How To Create Amazing Audio Content

iStock_000015884187SmallAudio content seems like the easiest thing in the world to create: you press “record,” start talking and… voila… you have yourself a podcast or a radio show!

But sadly, like most things in life, creating amazing audio content ain’t always that easy. It takes planning and practice.

These eight tips will help get you started…

1. Make sure the sound quality is high.

When it comes to audio, it’s tempting to only think about talking, instead of how the talking will sound to others (which is more important, in the long run.)

Sound quality can make or break how your content is received by your audience. So make sure yours is strong…

  • Use a mic: If you’re doing a one-off experiment, you could probably get by using your computer’s built-in mic. But beyond that, having a good microphone (or headset with a microphone) is important. (I have a Blue Snowflake and a Yeti and use a Plantronics headset.) Using microphones for podcasting, Skyping, Google Hangouting (Yeah, I know that’s not a verb) will improve the quality of all of your conversations.
  • Use a phone with a solid connection: If you are recording audio content via your phone (or calling in to record a webinar, podcast, etc.) make sure you are ideally using a land line and/or a phone that has a headset and mic. Using your cell phone in a coffee shop or airport should really only be done as a last resort.
  • Stand up: I find that standing up (and walking around, if possible) while talking gives my voice more energy. If you have the means to record this way, I highly recommend it. If you choose to sit, watch your posture and make sure you’re using proper breath support so the sound will be strong and clear.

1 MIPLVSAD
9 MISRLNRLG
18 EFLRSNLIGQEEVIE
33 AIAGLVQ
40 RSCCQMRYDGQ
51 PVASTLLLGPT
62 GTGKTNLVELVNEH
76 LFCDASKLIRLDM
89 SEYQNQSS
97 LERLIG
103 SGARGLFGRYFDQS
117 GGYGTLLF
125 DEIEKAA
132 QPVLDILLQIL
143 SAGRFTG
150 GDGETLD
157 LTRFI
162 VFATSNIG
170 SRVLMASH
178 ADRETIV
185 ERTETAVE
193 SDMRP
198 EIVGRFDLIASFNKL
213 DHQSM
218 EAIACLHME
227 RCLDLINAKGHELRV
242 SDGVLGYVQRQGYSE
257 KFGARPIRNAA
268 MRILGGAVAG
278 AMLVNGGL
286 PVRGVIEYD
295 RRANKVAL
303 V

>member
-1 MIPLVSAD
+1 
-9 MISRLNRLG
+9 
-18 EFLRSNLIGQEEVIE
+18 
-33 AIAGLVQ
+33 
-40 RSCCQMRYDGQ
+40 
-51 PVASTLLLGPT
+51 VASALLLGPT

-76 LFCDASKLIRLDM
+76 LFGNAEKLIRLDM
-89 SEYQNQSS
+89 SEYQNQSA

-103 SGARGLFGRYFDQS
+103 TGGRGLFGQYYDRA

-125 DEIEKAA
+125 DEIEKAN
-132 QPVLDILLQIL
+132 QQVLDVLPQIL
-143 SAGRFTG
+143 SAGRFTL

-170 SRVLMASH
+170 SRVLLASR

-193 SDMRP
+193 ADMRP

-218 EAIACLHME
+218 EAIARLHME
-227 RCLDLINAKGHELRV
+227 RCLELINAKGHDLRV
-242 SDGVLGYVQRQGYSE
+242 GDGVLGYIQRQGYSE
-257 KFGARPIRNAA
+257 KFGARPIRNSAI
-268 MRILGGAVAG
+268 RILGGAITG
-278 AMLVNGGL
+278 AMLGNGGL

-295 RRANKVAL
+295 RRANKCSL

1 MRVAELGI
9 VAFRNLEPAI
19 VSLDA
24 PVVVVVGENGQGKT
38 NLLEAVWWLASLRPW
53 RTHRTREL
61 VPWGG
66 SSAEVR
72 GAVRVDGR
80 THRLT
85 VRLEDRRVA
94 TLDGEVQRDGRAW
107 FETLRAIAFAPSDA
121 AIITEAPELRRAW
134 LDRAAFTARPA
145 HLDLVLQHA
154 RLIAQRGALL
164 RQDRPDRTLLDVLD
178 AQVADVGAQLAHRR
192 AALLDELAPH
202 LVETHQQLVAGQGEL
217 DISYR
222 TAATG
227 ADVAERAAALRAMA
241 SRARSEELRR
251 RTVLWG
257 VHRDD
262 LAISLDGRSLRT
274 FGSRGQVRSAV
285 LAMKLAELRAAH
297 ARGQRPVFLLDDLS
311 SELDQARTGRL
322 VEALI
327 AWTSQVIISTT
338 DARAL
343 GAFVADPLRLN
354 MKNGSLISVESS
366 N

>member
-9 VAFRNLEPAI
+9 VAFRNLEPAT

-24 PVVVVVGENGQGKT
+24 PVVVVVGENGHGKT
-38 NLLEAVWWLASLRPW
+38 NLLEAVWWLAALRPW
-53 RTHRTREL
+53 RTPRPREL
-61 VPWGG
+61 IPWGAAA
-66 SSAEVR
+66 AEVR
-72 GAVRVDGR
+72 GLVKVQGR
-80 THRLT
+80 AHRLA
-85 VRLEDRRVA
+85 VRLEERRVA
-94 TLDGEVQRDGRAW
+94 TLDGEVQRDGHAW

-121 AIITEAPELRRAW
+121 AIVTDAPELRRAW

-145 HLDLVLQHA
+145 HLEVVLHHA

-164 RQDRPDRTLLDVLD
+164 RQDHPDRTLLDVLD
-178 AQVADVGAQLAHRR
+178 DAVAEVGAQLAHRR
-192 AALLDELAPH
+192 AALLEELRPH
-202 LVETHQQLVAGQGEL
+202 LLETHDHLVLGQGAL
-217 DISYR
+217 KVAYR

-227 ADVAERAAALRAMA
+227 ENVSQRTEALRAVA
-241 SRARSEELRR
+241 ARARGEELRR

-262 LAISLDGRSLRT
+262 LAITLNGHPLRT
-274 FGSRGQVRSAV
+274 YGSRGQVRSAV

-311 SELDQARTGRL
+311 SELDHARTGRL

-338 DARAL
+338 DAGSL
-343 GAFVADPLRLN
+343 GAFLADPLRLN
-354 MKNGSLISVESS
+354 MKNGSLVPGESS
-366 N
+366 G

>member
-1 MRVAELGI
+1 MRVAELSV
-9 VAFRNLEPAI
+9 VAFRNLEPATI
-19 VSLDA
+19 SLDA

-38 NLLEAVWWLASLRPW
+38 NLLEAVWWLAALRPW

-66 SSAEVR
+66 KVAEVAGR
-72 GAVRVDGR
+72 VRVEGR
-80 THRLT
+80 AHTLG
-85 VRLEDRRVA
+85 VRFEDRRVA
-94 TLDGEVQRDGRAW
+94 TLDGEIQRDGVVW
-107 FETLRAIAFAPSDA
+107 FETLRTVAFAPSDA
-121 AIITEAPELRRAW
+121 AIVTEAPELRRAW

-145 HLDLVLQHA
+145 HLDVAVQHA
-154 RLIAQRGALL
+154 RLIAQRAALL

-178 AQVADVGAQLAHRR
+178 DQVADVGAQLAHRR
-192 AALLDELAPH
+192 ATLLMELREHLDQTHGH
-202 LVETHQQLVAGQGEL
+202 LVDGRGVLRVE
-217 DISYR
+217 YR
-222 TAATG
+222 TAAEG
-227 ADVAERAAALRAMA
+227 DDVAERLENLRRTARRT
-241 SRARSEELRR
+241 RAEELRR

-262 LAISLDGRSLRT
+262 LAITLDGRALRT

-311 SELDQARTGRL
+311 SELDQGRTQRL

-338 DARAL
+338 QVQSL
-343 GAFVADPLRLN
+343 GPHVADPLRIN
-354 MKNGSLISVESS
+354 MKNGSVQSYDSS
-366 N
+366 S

2. Control your environment.

Make an effort to control the sounds in your environment before you start recording. For me, that checklist includes…

  • Unplugging all other incoming phone lines, so I won’t be interrupted by phone rings.
  • Hanging a sign on my door so I won’t be interrupted by doorbells from FedX or UPS.
  • Feeding my dogs some gigantic rawhide bones so they won’t bark while I’m recording.
  • Turning off the sound on my computer so the audience won’t hear any alert beeps from open chat windows, Twitter, Facebook etc.
  • Telling my husband not to call me during the time frame in which I am recording, so I can avoid call waiting beeps on the line.

Taking these little precautions can help you avoid any big ambient noise distractions.

3. Follow an agenda.

Like our face-to-face ones, recorded conversations can often wander all over the place. Many podcasts consist of 10 minutes of great insight, buried within 50 minutes of folks chit chatting about whatever crosses their minds.

To avoid this, before you record anything, create an agenda for your recording and make sure everyone who will be participating sees it in advance. This shouldn’t be a script, just an outline of the basic bullet points you want to cover or the questions you’re thinking of asking.

The goal of this agenda is to remind everyone that all content we produce should have some sort of purpose and specific audience in mind (even if that purpose is just to entertain people.) Keep that purpose and audience in the front of your mind the entire time you are recording.

shhhh4. Use the pregnant pause.

People tend to interrupt each other in conversations. In person, we can rely on nonverbal communication cues to get back on track. But in a recording setting, those interruptions can make the conversation much more difficult to negotiate and follow.

So, when you are creating audio content, try to make concessions for interruptions by using a pregnant pause after you finish each sentence or thought (rather than just taking a quick breath.) If another person jumps in during your pause, then the conversation can naturally volley over to them. If they don’t, you know it’s okay to continue talking.